The AWS Solutions Architect - Associate Certification (or Sol Arch Associate for short) offers some clear benefits: Increases marketability to employers Provides solid credentials in a growing industry (with projected growth of as much as 70 percent in five years) Market anal...

Read more
  • AWS
  • AWS Certifications
Chris Gambino and Joe Niemiec
Chris Gambino and Joe Niemiec
— June 11, 2019

Moving Data to S3 with Apache NiFi

Moving data to the cloud is one of the cornerstones of any cloud migration. Apache NiFi is an open source tool that enables you to easily move and process data using a graphical user interface (GUI).  In this blog post, we will examine a simple way to move data to the cloud using NiFi c...

Read more
  • AWS
  • S3
Avatar
Chandan Patra
— June 11, 2019

Amazon DynamoDB: 10 Things You Should Know

Amazon DynamoDB is a managed NoSQL service with strong consistency and predictable performance that shields users from the complexities of manual setup.Whether or not you've actually used a NoSQL data store yourself, it's probably a good idea to make sure you fully understand the key ...

Read more
  • AWS
  • DynamoDB
Avatar
Andrew Larkin
— June 6, 2019

The 11 AWS Certifications: Which is Right for You and Your Team?

As companies increasingly shift workloads to the public cloud, cloud computing has moved from a nice-to-have to a core competency in the enterprise. This shift requires a new set of skills to design, deploy, and manage applications in cloud computing.As the market leader and most ma...

Read more
  • AWS
  • AWS Certifications
Sam Ghardashem
Sam Ghardashem
— May 15, 2019

Aviatrix Integration of a NextGen Firewall in AWS Transit Gateway

Learn how Aviatrix’s intelligent orchestration and control eliminates unwanted tradeoffs encountered when deploying Palo Alto Networks VM-Series Firewalls with AWS Transit Gateway.Deploying any next generation firewall in a public cloud environment is challenging, not because of the f...

Read more
  • AWS
Joe Nemer
Joe Nemer
— May 3, 2019

AWS Config Best Practices for Compliance

Use AWS Config the Right Way for Successful ComplianceIt’s well-known that AWS Config is a powerful service for monitoring all changes across your resources. As AWS Config has constantly evolved and improved over the years, it has transformed into a true powerhouse for monitoring your...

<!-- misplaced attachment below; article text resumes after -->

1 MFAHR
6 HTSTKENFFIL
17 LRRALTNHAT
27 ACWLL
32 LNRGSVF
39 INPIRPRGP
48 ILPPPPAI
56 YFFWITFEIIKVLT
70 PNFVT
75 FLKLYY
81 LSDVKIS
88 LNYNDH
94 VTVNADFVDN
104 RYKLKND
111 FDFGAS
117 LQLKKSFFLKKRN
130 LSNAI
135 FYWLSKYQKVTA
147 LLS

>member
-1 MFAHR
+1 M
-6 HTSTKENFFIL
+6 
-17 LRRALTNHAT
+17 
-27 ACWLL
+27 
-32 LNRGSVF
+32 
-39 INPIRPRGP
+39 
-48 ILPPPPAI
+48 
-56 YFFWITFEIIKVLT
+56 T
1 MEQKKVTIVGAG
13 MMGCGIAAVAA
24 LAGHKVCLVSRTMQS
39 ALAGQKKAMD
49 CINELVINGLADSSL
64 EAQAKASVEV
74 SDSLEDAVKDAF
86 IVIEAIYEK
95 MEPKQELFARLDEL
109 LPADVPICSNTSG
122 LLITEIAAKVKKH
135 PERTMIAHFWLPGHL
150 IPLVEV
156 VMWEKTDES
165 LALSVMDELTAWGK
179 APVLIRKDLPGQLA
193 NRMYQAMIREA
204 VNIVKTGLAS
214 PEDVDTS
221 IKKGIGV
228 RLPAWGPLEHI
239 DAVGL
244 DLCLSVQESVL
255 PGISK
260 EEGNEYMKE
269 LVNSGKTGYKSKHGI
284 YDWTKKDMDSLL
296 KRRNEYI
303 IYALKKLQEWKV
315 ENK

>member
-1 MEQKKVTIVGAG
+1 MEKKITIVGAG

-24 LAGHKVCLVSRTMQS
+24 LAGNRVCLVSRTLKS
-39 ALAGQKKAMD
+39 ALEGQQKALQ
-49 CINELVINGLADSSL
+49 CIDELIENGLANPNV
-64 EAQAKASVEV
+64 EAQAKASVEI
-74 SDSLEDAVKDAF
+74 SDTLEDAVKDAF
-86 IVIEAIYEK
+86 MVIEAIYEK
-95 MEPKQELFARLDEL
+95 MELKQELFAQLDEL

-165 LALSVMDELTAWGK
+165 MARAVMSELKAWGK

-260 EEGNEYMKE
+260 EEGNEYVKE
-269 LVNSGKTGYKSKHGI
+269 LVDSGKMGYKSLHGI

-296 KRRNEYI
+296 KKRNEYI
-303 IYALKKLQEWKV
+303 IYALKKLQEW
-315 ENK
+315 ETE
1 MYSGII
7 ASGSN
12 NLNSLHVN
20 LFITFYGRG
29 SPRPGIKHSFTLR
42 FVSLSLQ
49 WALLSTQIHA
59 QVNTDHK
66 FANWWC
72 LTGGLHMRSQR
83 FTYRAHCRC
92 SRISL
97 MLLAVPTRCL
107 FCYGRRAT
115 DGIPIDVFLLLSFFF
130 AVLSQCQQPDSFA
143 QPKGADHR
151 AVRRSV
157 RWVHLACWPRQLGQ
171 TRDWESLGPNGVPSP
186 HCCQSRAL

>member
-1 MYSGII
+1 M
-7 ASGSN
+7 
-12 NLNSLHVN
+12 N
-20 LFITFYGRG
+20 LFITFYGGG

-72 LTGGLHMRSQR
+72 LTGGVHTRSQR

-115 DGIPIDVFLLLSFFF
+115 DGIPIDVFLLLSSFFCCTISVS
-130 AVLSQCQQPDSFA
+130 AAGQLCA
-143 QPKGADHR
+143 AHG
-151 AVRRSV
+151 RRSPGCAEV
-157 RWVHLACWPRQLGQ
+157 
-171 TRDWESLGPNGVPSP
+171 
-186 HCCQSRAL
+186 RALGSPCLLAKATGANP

Read more
  • AWS
  • Compliance
Avatar
Francesca Vigliani
— April 30, 2019

Cloud Academy is Coming to the AWS Summits in Atlanta, London, and Chicago

Cloud Academy is a proud sponsor of the 2019 AWS Summits in Atlanta, London, and Chicago. We hope you plan to attend these free events that bring the cloud computing community together to connect, collaborate, and learn about AWS. These events are all about learning. You can learn how t...

Read more
  • AWS
  • AWS Summits
Paul Hortop
Paul Hortop
— April 2, 2019

How to Monitor Your AWS Infrastructure

The AWS cloud platform has made it easier than ever to be flexible, efficient, and cost-effective. However, monitoring your AWS infrastructure is the key to getting all of these benefits. Realizing these benefits requires that you follow AWS best practices which constantly change as AWS...

Read more
  • AWS
  • Monitoring
Joe Nemer
Joe Nemer
— April 1, 2019

AWS EC2 Instance Types Explained

Amazon Web Services’ resource offerings are constantly changing, and staying on top of their evolution can be a challenge. Elastic Cloud Compute (EC2) instances are one of their core resource offerings, and they form the backbone of most cloud deployments. EC2 instances provide you with...

Read more
  • AWS
  • EC2
Avatar
Nitheesh Poojary
— March 26, 2019

How DNS Works – the Domain Name System (Part One)

Before migrating domains to Amazon's Route53, we should first make sure we properly understand how DNS worksWhile we'll get to AWS's Route53 Domain Name System (DNS) service in the second part of this series, I thought it would be helpful to first make sure that we properly understand...

Read more
  • AWS
Avatar
Stuart Scott
— March 14, 2019

Multiple AWS Account Management using AWS Organizations

As businesses expand their footprint on AWS and utilize more services to build and deploy their applications, it becomes apparent that multiple AWS accounts are required to manage the environment and infrastructure.  A multi-account strategy is beneficial for a number of reasons as ...

Read more
  • AWS
  • Identity Access Management
Avatar
Sanket Dangi
— February 11, 2019

WaitCondition Controls the Pace of AWS CloudFormation Templates

AWS's WaitCondition can be used with CloudFormation templates to ensure required resources are running.As you may already be aware, AWS CloudFormation is used for infrastructure automation by allowing you to write JSON templates to automatically install, configure, and bootstrap your ...

Read more
  • AWS
  • CloudFormation